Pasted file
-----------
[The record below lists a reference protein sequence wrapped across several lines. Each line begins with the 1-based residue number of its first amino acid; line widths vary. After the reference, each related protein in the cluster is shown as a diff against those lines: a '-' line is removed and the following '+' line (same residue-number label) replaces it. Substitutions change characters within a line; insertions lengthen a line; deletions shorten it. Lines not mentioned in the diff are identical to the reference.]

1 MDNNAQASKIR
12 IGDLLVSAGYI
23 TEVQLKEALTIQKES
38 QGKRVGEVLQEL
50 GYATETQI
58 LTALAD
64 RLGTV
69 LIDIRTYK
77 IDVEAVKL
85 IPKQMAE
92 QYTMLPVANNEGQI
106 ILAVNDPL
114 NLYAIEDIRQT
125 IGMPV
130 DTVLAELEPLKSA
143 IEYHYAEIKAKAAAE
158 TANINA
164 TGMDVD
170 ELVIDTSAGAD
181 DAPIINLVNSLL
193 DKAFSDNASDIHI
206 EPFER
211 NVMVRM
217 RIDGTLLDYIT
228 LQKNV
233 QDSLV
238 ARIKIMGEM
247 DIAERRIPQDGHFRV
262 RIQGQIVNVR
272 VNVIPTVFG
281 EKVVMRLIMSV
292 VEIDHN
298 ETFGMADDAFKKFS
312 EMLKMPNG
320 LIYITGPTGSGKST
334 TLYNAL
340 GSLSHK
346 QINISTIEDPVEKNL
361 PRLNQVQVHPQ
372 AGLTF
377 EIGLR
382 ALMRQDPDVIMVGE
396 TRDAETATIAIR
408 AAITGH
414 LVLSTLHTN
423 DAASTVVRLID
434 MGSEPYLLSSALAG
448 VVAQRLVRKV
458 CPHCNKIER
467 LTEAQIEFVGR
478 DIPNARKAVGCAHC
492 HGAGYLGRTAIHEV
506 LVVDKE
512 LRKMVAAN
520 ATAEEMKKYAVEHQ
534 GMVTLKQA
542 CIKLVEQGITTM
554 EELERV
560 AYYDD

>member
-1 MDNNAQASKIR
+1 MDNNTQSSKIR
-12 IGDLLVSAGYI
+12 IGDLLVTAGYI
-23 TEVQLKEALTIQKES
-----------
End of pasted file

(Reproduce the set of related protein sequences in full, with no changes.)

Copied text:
[The record below lists a reference protein sequence wrapped across several lines. Each line begins with the 1-based residue number of its first amino acid; line widths vary. After the reference, each related protein in the cluster is shown as a diff against those lines: a '-' line is removed and the following '+' line (same residue-number label) replaces it. Substitutions change characters within a line; insertions lengthen a line; deletions shorten it. Lines not mentioned in the diff are identical to the reference.]

1 MDNNAQASKIR
12 IGDLLVSAGYI
23 TEVQLKEALTIQKES
38 QGKRVGEVLQEL
50 GYATETQI
58 LTALAD
64 RLGTV
69 LIDIRTYK
77 IDVEAVKL
85 IPKQMAE
92 QYTMLPVANNEGQI
106 ILAVNDPL
114 NLYAIEDIRQT
125 IGMPV
130 DTVLAELEPLKSA
143 IEYHYAEIKAKAAAE
158 TANINA
164 TGMDVD
170 ELVIDTSAGAD
181 DAPIINLVNSLL
193 DKAFSDNASDIHI
206 EPFER
211 NVMVRM
217 RIDGTLLDYIT
228 LQKNV
233 QDSLV
238 ARIKIMGEM
247 DIAERRIPQDGHFRV
262 RIQGQIVNVR
272 VNVIPTVFG
281 EKVVMRLIMSV
292 VEIDHN
298 ETFGMADDAFKKFS
312 EMLKMPNG
320 LIYITGPTGSGKST
334 TLYNAL
340 GSLSHK
346 QINISTIEDPVEKNL
361 PRLNQVQVHPQ
372 AGLTF
377 EIGLR
382 ALMRQDPDVIMVGE
396 TRDAETATIAIR
408 AAITGH
414 LVLSTLHTN
423 DAASTVVRLID
434 MGSEPYLLSSALAG
448 VVAQRLVRKV
458 CPHCNKIER
467 LTEAQIEFVGR
478 DIPNARKAVGCAHC
492 HGAGYLGRTAIHEV
506 LVVDKE
512 LRKMVAAN
520 ATAEEMKKYAVEHQ
534 GMVTLKQA
542 CIKLVEQGITTM
554 EELERV
560 AYYDD

>member
-1 MDNNAQASKIR
+1 MDNNTQSSKIR
-12 IGDLLVSAGYI
+12 IGDLLVTAGYI
-23 TEVQLKEALTIQKES